Thursday, October 22, 2009

Girls & Video Gaming

As of late it has become quite trendy for girls to be considered a gamer.  At least that’s what corporate video gaming world entities like Xbox would like you to think.  On Xbox Live they heavily promote the idea via short shows like Girls Go Geek, Felicia Day’s The Guild, and host Trixie360.  Just type in pink Xbox 360 and you will find plenty of options for pink peripherals for your beloved Xbox.  So we know they’re out there.  But the reality of it is I think it’s more similar to my own experience.  Yes more girl gamers are out there but it’s not the same as what we consider a boy gamer or gamer in general.

I have managed to get my wife on occasion and my 14 year old daughter to play video games but it’s a whole different “session” than when I play by myself or with my boys.  The boys who are 15 and 11 years old are probably the what is considered the typical type gamer.  We load up on a regular basis Grand Theft Auto 4, Guitar Hero, Gears of War, or Call of Duty.  The more awesome the and over the top the game is, the more fun we consider it.  Call it the stroke of the male ego, safe ways to release male aggression, or whatever you like.  That’s what we enjoy.
A hot pink Xbox360!
On the other hand when me and usually my daughter play, it’s more along the lines of UNO, Brain Challenge, and Pac Man Championship Edition.  Doesn’t take a nutty professor to see the difference in speed here.  The girls simply don’t have the need to be aggressive or have their egos stroked every step of the way.  It doesn’t seem to me that they prefer games with more substance but more of a quick diversion and maybe mental challenges as a bonus.

This leads me to believe that boys equals load the game up and “let’s do this” type of attitude and the girls are more “I have some free time, I can play a couple of rounds”.  Once again this is my experience and I think Gavin M. at Kokugamer, puts this subject into great context and is very interesting read.  Check it out over at Kokugamer and let me know what you think.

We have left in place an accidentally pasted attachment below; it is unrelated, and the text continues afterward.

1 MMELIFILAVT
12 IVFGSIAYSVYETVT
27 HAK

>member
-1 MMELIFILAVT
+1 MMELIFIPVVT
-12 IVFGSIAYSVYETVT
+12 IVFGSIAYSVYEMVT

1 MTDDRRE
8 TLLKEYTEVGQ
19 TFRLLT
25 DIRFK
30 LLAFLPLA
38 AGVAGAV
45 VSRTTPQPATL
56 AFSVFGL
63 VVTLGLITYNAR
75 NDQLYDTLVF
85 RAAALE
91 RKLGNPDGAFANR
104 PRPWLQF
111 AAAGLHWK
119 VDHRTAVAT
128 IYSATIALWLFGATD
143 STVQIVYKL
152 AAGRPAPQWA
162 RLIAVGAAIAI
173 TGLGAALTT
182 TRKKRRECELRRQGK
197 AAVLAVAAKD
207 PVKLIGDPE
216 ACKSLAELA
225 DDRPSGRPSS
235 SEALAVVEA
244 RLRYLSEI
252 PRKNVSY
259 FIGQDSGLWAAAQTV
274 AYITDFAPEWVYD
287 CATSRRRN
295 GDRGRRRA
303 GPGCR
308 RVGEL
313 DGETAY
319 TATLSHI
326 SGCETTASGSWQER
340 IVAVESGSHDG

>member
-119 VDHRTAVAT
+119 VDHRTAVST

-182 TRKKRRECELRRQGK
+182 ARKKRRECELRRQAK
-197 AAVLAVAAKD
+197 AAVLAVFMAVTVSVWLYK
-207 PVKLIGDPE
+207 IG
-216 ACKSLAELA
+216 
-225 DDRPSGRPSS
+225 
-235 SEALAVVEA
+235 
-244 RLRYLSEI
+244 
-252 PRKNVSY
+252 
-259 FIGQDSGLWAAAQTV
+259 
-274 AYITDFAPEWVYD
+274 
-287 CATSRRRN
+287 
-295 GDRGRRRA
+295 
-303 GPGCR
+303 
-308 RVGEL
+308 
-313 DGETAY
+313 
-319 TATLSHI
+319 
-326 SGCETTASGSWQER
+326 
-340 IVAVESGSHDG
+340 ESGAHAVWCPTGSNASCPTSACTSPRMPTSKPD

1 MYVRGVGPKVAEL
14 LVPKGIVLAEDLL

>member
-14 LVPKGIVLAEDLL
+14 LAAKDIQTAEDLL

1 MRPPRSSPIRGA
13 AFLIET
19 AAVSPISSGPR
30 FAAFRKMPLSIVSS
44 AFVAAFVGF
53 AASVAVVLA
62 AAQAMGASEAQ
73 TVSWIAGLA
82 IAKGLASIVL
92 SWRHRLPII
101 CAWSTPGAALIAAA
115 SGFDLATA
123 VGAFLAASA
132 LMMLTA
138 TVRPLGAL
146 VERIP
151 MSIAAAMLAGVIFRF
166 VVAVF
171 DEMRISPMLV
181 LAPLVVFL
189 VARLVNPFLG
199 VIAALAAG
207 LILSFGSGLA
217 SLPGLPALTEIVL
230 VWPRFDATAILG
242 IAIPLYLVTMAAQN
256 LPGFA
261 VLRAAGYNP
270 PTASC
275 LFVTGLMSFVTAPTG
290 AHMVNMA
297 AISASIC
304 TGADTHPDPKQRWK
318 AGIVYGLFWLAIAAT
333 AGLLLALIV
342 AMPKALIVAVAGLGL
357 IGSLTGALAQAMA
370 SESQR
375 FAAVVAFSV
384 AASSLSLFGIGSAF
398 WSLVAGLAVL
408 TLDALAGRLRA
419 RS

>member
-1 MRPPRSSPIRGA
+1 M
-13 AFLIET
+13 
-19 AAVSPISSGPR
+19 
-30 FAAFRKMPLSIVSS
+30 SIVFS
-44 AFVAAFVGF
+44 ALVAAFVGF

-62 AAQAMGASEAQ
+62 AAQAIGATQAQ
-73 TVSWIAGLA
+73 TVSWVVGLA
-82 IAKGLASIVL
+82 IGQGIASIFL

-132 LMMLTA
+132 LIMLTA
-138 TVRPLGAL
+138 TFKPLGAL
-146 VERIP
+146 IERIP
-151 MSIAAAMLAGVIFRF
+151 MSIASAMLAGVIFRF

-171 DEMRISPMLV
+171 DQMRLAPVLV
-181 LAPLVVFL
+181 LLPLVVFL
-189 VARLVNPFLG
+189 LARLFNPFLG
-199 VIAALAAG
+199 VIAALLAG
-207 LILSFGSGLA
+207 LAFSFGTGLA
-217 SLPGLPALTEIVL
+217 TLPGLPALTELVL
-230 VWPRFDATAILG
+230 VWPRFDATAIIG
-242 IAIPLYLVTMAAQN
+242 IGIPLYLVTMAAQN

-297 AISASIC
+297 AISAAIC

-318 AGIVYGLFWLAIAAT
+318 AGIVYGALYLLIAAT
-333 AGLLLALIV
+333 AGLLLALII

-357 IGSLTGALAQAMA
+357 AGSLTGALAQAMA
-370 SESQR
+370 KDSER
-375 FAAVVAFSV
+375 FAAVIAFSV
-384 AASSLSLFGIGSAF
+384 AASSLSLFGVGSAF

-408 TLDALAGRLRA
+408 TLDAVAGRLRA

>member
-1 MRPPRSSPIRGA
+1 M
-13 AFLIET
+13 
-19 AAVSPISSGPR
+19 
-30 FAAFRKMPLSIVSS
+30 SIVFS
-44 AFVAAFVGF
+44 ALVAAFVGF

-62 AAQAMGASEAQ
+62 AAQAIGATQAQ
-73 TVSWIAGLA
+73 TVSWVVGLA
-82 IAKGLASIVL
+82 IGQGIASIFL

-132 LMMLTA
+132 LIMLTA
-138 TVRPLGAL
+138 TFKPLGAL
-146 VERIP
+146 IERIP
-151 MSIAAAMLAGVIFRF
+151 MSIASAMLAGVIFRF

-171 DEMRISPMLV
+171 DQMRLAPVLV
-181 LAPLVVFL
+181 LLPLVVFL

Standard Xbox 360 controller in pink.

1 comment:

  1. Okay... I'm going to call "bullshirts" on this one. As a girl gamer, myself, of course I recognize that there is a pretty big difference between guys who game and girls who game. As a whole, the video game industry gravitates toward stroking the male ego and exciting his libido as though we were all still living in the 1980's. Like most boy gamers, the industry has yet to realize that there are girl gamers out there who will stomp you at Halo 3 without a passing thought. However, it is true that many don't go for the shallow humor, spectacular pyrotechnics, or not-so-ceremonial decapitation that many games offer. For myself, I like the game to have substance, character depth, and mess with my head a little (like "The Matrix" [movie] back in 1999, or "Star Wars: Knights of the Old Republic" back in 2003).

    For the most part, you can attribute the lack of serious girl gamers to the industry and society as a whole. For years, everyone has been told that games are an individual thing that should be conducted in your spare time; therefore, not taken seriously. So, you do it when you're not doing anything else. That's the message that gets to a lot of girls. Also, young girls are conditioned to believe that they shouldn't like the things that boys do. Consider seriously for a moment whether you let your daughter wrestle in the yard around age 5 or 6 or that you told her to knock it off before she gets her dress dirty. When you were gaming while your daughter was young, who did she see you playing with? Did you play more with "the guys", did you invite your son to play with you versus your daughter, or did you invite your wife to play with you occasionally?

    Now, take a step back and consider very carefully why there aren't very many girl gamers. Why would the industry want to start attracting the fairer sex? Money. Young women aged 16 to 24 are still the audience that can shift the market on a whim. We have the buying power and they want a piece of that pie. It makes sense that manufacturers and ad agencies would want to draw us in, but developers need to do a better job at making games that have a wide audience base instead of thinking that girl gamers don't really exist, like you do. I mean, was anyone else seriously satisfied with just 6 hours of single player campaign on Call of Duty 4: Modern Warfare or Halo 3 ODST?